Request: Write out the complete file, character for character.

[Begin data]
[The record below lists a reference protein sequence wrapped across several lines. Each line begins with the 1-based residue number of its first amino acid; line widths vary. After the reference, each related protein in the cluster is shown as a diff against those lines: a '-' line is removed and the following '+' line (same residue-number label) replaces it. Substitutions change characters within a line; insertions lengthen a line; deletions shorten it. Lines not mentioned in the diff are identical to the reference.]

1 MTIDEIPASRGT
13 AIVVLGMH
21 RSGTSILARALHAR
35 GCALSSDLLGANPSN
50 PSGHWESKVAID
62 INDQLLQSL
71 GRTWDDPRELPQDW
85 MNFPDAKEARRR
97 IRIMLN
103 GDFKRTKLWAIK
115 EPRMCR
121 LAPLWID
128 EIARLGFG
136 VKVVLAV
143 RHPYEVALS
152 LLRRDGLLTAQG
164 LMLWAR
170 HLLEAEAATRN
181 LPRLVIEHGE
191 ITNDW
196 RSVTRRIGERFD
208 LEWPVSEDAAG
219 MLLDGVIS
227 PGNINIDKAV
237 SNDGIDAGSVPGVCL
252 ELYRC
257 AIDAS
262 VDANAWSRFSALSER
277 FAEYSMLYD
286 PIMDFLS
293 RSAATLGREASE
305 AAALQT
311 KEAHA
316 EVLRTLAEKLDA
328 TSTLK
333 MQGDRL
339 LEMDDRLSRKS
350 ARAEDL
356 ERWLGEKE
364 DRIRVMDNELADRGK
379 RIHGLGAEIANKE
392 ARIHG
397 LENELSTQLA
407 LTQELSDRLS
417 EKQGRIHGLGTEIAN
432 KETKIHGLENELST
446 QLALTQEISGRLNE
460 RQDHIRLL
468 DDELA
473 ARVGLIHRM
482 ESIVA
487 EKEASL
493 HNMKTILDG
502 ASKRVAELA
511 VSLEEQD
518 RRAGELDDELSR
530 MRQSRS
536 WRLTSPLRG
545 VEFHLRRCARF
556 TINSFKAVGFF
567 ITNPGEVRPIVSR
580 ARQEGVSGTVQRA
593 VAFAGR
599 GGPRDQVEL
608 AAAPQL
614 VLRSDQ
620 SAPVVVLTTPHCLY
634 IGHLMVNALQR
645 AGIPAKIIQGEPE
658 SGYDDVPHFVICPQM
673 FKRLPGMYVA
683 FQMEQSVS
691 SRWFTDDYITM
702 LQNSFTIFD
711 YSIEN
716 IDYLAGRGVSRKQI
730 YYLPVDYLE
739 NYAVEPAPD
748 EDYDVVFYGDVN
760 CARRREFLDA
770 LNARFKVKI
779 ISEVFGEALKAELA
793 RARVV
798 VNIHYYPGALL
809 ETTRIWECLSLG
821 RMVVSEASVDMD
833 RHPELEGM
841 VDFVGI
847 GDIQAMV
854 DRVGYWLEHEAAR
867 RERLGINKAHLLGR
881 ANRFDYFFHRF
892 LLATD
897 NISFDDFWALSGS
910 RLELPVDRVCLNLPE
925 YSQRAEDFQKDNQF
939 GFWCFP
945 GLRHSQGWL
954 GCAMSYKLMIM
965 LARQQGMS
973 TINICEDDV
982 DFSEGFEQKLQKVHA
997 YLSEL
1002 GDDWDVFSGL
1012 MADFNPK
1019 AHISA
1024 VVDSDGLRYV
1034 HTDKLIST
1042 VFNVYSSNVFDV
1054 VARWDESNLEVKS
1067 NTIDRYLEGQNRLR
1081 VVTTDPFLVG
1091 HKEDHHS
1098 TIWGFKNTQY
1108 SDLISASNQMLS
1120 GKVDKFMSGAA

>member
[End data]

[The record below lists a reference protein sequence wrapped across several lines. Each line begins with the 1-based residue number of its first amino acid; line widths vary. After the reference, each related protein in the cluster is shown as a diff against those lines: a '-' line is removed and the following '+' line (same residue-number label) replaces it. Substitutions change characters within a line; insertions lengthen a line; deletions shorten it. Lines not mentioned in the diff are identical to the reference.]

1 MTIDEIPASRGT
13 AIVVLGMH
21 RSGTSILARALHAR
35 GCALSSDLLGANPSN
50 PSGHWESKVAID
62 INDQLLQSL
71 GRTWDDPRELPQDW
85 MNFPDAKEARRR
97 IRIMLN
103 GDFKRTKLWAIK
115 EPRMCR
121 LAPLWID
128 EIARLGFG
136 VKVVLAV
143 RHPYEVALS
152 LLRRDGLLTAQG
164 LMLWAR
170 HLLEAEAATRN
181 LPRLVIEHGE
191 ITNDW
196 RSVTRRIGERFD
208 LEWPVSEDAAG
219 MLLDGVIS
227 PGNINIDKAV
237 SNDGIDAGSVPGVCL
252 ELYRC
257 AIDAS
262 VDANAWSRFSALSER
277 FAEYSMLYD
286 PIMDFLS
293 RSAATLGREASE
305 AAALQT
311 KEAHA
316 EVLRTLAEKLDA
328 TSTLK
333 MQGDRL
339 LEMDDRLSRKS
350 ARAEDL
356 ERWLGEKE
364 DRIRVMDNELADRGK
379 RIHGLGAEIANKE
392 ARIHG
397 LENELSTQLA
407 LTQELSDRLS
417 EKQGRIHGLGTEIAN
432 KETKIHGLENELST
446 QLALTQEISGRLNE
460 RQDHIRLL
468 DDELA
473 ARVGLIHRM
482 ESIVA
487 EKEASL
493 HNMKTILDG
502 ASKRVAELA
511 VSLEEQD
518 RRAGELDDELSR
530 MRQSRS
536 WRLTSPLRG
545 VEFHLRRCARF
556 TINSFKAVGFF
567 ITNPGEVRPIVSR
580 ARQEGVSGTVQRA
593 VAFAGR
599 GGPRDQVEL
608 AAAPQL
614 VLRSDQ
620 SAPVVVLTTPHCLY
634 IGHLMVNALQR
645 AGIPAKIIQGEPE
658 SGYDDVPHFVICPQM
673 FKRLPGMYVA
683 FQMEQSVS
691 SRWFTDDYITM
702 LQNSFTIFD
711 YSIEN
716 IDYLAGRGVSRKQI
730 YYLPVDYLE
739 NYAVEPAPD
748 EDYDVVFYGDVN
760 CARRREFLDA
770 LNARFKVKI
779 ISEVFGEALKAELA
793 RARVV
798 VNIHYYPGALL
809 ETTRIWECLSLG
821 RMVVSEASVDMD
833 RHPELEGM
841 VDFVGI
847 GDIQAMV
854 DRVGYWLEHEAAR
867 RERLGINKAHLLGR
881 ANRFDYFFHRF
892 LLATD
897 NISFDDFWALSGS
910 RLELPVDRVCLNLPE
925 YSQRAEDFQKDNQF
939 GFWCFP
945 GLRHSQGWL
954 GCAMSYKLMIM
965 LARQQGMS
973 TINICEDDV
982 DFSEGFEQKLQKVHA
997 YLSEL
1002 GDDWDVFSGL
1012 MADFNPK
1019 AHISA
1024 VVDSDGLRYV
1034 HTDKLIST
1042 VFNVYSSNVFDV
1054 VARWDESNLEVKS
1067 NTIDRYLEGQNRLR
1081 VVTTDPFLVG
1091 HKEDHHS
1098 TIWGFKNTQY
1108 SDLISASNQMLS
1120 GKVDKFMSGAA

>member